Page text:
Environmental DNA (eDNA) is a promising tool for assessing abundance and biomass of organisms in aquatic settings. First used in enclosed systems (e.g., rivers, lakes and bays), the method is now being applied at larger scales, including the open ocean, to help improve fisheries assessments. Recent results show that eDNA can correlate with traditional survey methods, but issues related to fish catchability, detectability, and eDNA stability currently hamper the development of more robust correlations. This work builds on the results of a large-scale fisheries acoustic survey in coastal Maine that used acoustics to identify Atlantic herring (Clupea harengus) with a high degree of confidence. These acoustic estimates of herring abundance will be compared to eDNA concentrations to provide a robust test of the eDNA method for assessing fish abundance in the open ocean.
Additionally, recent findings suggest that shorter eDNA fragments have longer half-lives than longer fragments. We will work to verify these findings for herring in our lab. This information will be used to test correlations between eDNA and acoustic abundance estimates at different scales. It's expected that large-scale, longer-term patterns in herring abundance will be better captured by more stable, short-fragment eDNA, whereas small-scale patterns (e.g., at the scale of schools) will be best captured with long-fragment eDNA. In both cases, we will examine a range of spatial and physical variables to see how they influence the correlation between eDNA and acoustic abundance estimates. This study will advance the application of eDNA for making inferences about fish abundance and biomass at a range of scales that can be used in fisheries assessments.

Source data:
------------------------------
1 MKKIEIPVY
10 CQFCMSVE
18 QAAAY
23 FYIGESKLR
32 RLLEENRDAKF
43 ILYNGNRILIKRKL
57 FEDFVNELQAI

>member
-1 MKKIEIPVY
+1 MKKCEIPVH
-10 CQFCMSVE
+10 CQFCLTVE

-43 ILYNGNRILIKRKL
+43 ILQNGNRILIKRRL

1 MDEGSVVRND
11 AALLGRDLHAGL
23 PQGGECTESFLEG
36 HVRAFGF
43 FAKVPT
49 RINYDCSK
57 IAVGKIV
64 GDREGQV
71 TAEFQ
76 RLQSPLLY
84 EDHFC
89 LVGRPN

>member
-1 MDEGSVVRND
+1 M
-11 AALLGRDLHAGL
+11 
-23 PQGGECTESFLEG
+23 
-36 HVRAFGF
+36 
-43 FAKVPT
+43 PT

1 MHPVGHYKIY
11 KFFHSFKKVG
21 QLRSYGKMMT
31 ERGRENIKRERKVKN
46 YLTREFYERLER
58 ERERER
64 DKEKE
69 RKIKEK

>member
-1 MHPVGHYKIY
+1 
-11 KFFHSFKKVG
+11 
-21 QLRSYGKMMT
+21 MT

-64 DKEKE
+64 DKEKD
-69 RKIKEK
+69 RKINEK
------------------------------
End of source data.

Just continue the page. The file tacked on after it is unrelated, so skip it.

This research is made possible through the generous support of the NOAA omics program.
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